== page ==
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Extremely Rare Summer Twilight Aurora From Maghera - June 23rd 2015

The aurora borealis is not a rare phenomena from N. Ireland however getting the aurora in mid Summer is extremely rare indeed. In over 18 years of observing aurora and NLCs I have never witnessed an aurora in the month of June. There are a number of reasons for this, first of all Summer time is far outside prime aurora season, typically Spring and Autumn always produce the best shows however on occasion one can get surprise aurora displays out of season during the Winter months and occasionally even during the Summer. However at mid northern latitudes in northern Europe the sky never gets dark at all and it is for this reason alone why we rarely observe auroras at this wonderful time of year, this is especially so during the month of June either side of the solstice when the twilight sky is at its most intense so us night sky photographers tend to forget about the aurora for a couple of months and focus our attention on the magnificent Noctilucent Cloud (NLCs) formations which grace or sky at this time of year. If you are wondering what all the fuss is about simply step outside around midnight any night close to the solstice and look to the N and you will see what I mean. The N and NW sky sector is dominated by strong twilight with only the brighter stars visible and the area low to the horizon is so bright that only the Moon and brightest planets can be seen with the naked eye, auroras need a dark sky background to be seen easily so any brightness to that background sky at all will render them faint or invisible.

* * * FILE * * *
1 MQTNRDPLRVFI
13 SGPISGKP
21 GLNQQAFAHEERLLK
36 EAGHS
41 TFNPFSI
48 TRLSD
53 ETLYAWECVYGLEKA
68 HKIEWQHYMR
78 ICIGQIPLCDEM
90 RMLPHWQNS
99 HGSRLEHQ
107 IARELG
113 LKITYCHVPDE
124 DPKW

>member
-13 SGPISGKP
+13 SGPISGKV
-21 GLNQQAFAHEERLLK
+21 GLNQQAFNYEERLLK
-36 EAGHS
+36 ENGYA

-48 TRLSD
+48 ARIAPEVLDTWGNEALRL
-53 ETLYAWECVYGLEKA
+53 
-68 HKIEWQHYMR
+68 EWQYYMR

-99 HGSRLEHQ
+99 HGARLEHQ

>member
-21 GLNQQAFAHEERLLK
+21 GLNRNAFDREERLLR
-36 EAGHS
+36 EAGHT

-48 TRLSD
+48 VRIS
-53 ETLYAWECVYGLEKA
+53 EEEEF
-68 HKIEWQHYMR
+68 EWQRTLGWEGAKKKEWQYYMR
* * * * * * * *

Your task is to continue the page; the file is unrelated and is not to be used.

The Summer solstice arrived on June 21st and soon after NOAA announced that multiple CMEs were about to hit Earth and could generate strong G3 geomagnetic storms. The news traveled fast and social media sites were lit up like a Christmas tree with excited chat about the aurora potential however I wasn't excited one little bit at all because I knew we would not see the show, I could understand the interest if you lived further S where skies were darker but at this latitude one can simply forget about it, this was not ignorance but simply fact based on my own sky watching experiences over the years, the only thing that would shift my mind set would be a freak aurora storm which would be strong enough to come through however the chances of that happening in June were not even worth thinking about. Then the CMEs hit during daylight hours of the 22nd and it was a much more significant storm than what NOAA had anticipated. Within hours the Bz (magnetic field orientation) dipped to almost -40 and the KP peaked at 9, that's on a scale from 0 to 9 so this was as strong as it could get then NOAA confirmed that a rare G5 storm was in progress. Now I began to get excited, this was the kind of freak solar storm which might just tip the scales and produce something so I began to take notice and with a clear night forecast after more than a week and a half of cloud my interest was stirred a great deal more.